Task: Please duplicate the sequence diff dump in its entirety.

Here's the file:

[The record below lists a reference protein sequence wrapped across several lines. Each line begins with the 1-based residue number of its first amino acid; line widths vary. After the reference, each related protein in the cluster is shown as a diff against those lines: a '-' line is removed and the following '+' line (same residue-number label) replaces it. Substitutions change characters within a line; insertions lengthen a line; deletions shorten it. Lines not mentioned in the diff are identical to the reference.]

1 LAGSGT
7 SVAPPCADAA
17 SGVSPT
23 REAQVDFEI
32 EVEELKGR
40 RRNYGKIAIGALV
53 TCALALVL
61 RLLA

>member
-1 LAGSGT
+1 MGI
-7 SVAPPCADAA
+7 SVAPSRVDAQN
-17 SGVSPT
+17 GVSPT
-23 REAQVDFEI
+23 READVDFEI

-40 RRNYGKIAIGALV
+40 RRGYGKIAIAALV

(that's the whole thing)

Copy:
[The record below lists a reference protein sequence wrapped across several lines. Each line begins with the 1-based residue number of its first amino acid; line widths vary. After the reference, each related protein in the cluster is shown as a diff against those lines: a '-' line is removed and the following '+' line (same residue-number label) replaces it. Substitutions change characters within a line; insertions lengthen a line; deletions shorten it. Lines not mentioned in the diff are identical to the reference.]

1 LAGSGT
7 SVAPPCADAA
17 SGVSPT
23 REAQVDFEI
32 EVEELKGR
40 RRNYGKIAIGALV
53 TCALALVL
61 RLLA

>member
-1 LAGSGT
+1 MGI
-7 SVAPPCADAA
+7 SVAPSRVDAQN
-17 SGVSPT
+17 GVSPT
-23 REAQVDFEI
+23 READVDFEI

-40 RRNYGKIAIGALV
+40 RRGYGKIAIAALV